Yes, we know, this year is unlike any other. The world is always changing around us, but this year the pace of change is faster and more jarring than ever. The search engine marketing world has had massive changes. This made my annual look at search engine results very interesting. Starting back in 2010 I started trying to understand how brands handled bidding on paid search when they were also in organic search. Recently, this has also included how often the local map pack + shopping results were included. At a macro level, this year caused massive changes – for example, travel is basically shut down, curbside is now a word that not only we are all familiar with but expect brands to deliver, and ecommerce has experienced explosive growth.
So how did these macro changes impact the number of brands who appeared in both paid and organic search? Simply put it crashed. Overall, it was down by 60% year over year and 78% from 2018. This was mostly driven by a reduction in paid search results overall. Travel alone was down 78% since 2019. Travel down is very logical and makes sense given the reduction in both consumer and business travel. Travel brands are choosing to not make the investment in paid traffic at this point given the low likelihood of conversion.
What is surprising was the reduction in the retail overlap. Retail volume hasn’t been reduced, instead, it’s simply shifted to a more digitally forward DTC model. Retail search overlap is down 77% year over year to just 3%. That means that just 3% of the page one listings had the same brand in both organic listings and either Paid Search or Shopping listings. This stat is really incredible. We had retail peaking at 33% of brands having listings in both areas just a few years ago. So why the decrease? I think you can directly attribute this to two key factors:
This year has seen the massive growth of brands that are direct to consumers. Take a look at the screenshot below. The search results seen without scrolling are all ads and the top two are DTC brands (Bombas and Mack Weldon). These brands increase the number of competitors to “traditional brands” who would have traditionally competed for these listings. This makes it more difficult to have your listing in both paid and organic search.
This democratizes smaller brands’ ability to appear in shopping results. The move from paid to free has not only removed any financial barrier allowing more brands to enter. It also lets those brands who were only submitting just portions of their product feed to submitting the entire feed.
Long gone are the days of 10 blue links. Now search results are filled with an assortment of various results from the local map pack, shopping results, news, images, “brand refinement,” and reviews to name a few. These results complicate things for brands. Understanding how all these pieces fit together and impact the customer journey and customer experience isn’t easy.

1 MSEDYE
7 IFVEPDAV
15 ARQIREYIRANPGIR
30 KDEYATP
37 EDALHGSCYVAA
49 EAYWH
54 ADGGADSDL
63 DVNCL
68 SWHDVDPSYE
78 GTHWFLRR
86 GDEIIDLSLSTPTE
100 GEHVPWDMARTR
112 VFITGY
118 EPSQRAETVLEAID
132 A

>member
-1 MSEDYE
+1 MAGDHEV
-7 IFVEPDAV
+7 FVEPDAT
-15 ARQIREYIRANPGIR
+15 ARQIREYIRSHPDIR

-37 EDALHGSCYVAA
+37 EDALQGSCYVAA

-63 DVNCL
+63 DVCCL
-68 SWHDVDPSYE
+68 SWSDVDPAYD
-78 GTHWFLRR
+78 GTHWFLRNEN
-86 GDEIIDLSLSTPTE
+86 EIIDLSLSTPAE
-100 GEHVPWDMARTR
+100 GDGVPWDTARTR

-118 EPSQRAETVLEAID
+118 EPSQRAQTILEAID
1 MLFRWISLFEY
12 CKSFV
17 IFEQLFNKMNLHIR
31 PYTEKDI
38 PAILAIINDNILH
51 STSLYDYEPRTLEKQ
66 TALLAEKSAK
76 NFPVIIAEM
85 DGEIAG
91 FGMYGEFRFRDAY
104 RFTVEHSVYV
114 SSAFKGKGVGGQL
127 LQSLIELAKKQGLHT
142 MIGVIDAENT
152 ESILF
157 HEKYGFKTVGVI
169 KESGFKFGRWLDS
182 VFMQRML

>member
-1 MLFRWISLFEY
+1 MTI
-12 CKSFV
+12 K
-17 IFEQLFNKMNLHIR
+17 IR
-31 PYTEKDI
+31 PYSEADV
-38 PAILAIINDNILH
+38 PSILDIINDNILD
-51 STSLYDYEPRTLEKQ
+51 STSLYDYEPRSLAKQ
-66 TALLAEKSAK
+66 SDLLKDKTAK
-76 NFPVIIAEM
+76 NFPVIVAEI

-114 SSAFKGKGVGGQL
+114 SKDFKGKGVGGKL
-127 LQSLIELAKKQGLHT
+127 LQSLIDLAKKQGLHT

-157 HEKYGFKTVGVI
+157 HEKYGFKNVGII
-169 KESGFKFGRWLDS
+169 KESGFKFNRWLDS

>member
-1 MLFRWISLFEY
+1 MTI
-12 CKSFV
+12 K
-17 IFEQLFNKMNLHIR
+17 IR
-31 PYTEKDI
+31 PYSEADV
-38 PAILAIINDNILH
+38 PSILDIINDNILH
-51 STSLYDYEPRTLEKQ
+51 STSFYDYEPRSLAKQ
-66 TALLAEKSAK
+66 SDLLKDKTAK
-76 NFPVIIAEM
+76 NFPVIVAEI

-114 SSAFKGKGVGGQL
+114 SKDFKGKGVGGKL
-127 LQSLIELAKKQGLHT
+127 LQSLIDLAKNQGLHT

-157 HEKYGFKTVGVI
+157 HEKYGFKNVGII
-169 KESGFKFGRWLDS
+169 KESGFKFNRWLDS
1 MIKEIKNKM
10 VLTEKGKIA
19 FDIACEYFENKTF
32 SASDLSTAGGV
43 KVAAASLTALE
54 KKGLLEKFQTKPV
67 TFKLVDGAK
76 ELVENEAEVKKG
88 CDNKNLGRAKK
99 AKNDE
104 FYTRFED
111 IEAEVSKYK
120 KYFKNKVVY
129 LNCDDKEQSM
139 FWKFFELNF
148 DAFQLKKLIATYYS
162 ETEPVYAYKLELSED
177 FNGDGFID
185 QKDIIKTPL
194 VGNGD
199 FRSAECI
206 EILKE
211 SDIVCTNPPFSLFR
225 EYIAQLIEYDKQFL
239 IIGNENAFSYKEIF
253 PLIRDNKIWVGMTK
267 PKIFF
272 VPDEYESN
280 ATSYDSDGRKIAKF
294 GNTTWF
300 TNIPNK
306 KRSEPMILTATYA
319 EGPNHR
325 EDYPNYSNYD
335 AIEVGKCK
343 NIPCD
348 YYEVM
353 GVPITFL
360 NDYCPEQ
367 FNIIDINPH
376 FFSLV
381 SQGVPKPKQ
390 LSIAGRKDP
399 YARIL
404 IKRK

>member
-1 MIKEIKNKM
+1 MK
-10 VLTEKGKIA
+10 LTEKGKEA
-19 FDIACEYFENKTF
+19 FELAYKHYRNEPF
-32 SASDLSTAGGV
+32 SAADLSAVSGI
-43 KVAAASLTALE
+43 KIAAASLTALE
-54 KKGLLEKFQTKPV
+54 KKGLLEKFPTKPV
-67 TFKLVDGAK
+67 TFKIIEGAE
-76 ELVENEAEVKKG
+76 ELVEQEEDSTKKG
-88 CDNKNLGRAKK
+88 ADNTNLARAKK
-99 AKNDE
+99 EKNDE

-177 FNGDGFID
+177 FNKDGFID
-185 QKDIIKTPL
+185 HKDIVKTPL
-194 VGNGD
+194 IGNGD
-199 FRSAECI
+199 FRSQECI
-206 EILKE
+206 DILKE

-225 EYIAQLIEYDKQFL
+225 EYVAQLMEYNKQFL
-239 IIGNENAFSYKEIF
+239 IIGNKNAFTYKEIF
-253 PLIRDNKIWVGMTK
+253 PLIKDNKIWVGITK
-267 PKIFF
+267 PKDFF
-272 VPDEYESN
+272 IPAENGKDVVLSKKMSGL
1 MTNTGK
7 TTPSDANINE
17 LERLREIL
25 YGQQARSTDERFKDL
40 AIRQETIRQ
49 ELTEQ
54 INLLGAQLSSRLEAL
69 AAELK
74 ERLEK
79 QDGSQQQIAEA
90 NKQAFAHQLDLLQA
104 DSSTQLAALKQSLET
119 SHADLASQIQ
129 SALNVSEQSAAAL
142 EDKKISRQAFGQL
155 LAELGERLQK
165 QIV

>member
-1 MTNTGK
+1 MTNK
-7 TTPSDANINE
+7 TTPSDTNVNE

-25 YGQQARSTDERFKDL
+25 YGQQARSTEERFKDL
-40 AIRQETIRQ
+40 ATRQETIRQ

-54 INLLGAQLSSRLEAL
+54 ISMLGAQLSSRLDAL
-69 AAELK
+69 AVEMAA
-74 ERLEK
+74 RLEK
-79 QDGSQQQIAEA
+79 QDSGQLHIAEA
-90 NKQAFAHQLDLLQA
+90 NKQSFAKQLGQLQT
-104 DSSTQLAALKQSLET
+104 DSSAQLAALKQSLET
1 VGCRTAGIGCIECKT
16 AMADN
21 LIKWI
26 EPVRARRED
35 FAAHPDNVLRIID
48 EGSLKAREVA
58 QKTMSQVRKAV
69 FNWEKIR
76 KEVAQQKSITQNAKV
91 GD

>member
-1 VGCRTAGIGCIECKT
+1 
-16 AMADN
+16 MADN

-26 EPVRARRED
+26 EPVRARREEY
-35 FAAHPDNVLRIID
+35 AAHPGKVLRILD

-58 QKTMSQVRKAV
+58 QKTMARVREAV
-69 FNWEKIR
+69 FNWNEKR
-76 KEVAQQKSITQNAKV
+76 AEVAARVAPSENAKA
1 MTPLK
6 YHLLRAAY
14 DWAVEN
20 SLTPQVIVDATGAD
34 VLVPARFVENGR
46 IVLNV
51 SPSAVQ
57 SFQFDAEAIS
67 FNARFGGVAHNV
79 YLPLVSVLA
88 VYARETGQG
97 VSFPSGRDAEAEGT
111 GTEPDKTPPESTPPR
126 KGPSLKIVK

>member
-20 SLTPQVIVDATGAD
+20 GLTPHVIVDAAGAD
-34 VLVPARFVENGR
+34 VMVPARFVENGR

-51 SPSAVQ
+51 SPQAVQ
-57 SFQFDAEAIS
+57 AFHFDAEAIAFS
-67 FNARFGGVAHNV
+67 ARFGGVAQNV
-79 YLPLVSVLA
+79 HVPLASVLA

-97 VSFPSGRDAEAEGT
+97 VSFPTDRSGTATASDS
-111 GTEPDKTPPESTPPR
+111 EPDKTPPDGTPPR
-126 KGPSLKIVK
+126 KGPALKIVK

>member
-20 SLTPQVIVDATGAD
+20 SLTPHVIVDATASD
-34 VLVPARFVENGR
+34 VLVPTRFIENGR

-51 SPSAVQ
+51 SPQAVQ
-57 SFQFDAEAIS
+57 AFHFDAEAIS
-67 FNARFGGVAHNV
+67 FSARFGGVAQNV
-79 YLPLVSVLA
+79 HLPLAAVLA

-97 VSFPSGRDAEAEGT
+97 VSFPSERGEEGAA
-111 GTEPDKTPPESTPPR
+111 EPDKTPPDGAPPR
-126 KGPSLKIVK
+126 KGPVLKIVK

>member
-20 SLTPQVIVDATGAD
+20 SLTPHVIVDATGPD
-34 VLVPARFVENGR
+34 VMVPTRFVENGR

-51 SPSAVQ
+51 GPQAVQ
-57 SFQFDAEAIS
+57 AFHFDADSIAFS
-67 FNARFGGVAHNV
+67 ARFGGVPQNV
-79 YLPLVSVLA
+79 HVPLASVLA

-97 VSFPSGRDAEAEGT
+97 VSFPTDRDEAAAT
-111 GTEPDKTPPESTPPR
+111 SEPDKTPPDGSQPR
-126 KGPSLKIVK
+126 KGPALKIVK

For the purposes of this article let’s just focus on how often these various types of listings appear. Starting with Shopping listings. The frequency of times a shopping listing is included in a search result has been fairly consistent at around 40%. One theory would be change from paid to free listings would decrease the number of shopping ads Google would show to maximize revenue. However, this isn’t the case. Instead, the results are consistent with Google’s overall strategy to continue to provide consumer choice and fight against Amazon as the first source for retail searches.
It’s a different story for the local map pack. This has continued to grow year on year. This year it was the highest since I started tracking this 4 years ago at 47%. This finding was fascinating given the economic environment we are in. However, Google continues to want to provide choices to consumers and support local businesses. There have been a lot of updates to the Google My Business product over the past few years and those investments are showing up by being included in more search results.
There are three things we recommend our clients think about when trying to determine how to best optimize their search engine strategy.
You should always walk through the experience that your customers would be having. Understand what they might be seeing and experiencing. Are landing pages and ad copy aligned? Is another brand providing a better-optimized schema that provides direct answers for a key consumer query? You need to understand what they are experiencing to be able to create a strong search engine marketing strategy.
Not everyone can afford $60 for a car insurance paid search click. Understanding what you can afford and what your key business drivers are is key. Your strategy and ability to be aggressive might be different for different targets, keywords, etc… This is a great place to understand your various customers, some are more valuable than others and can impact your bid modifiers. You can’t manage what you can’t measure. This is the key to this important pillar.
As you can see from these results things have changed a lot over the years and will continue to do so. Personalization will continue to drive these results based on the specific individual making it even harder to understand what’s driving impact. The key is to accept change and build a plan that enables testing and optimization. This will help keep your continue fresh on your site, the big strategy agile, and your technical architecture held accountable for SEO results. These elements will help you stay ahead of the competition who might be distracted by other elements or relying on previous success.
Jason Tabeling is CEO at AirTank. He can be found on Twitter @jtabeling.
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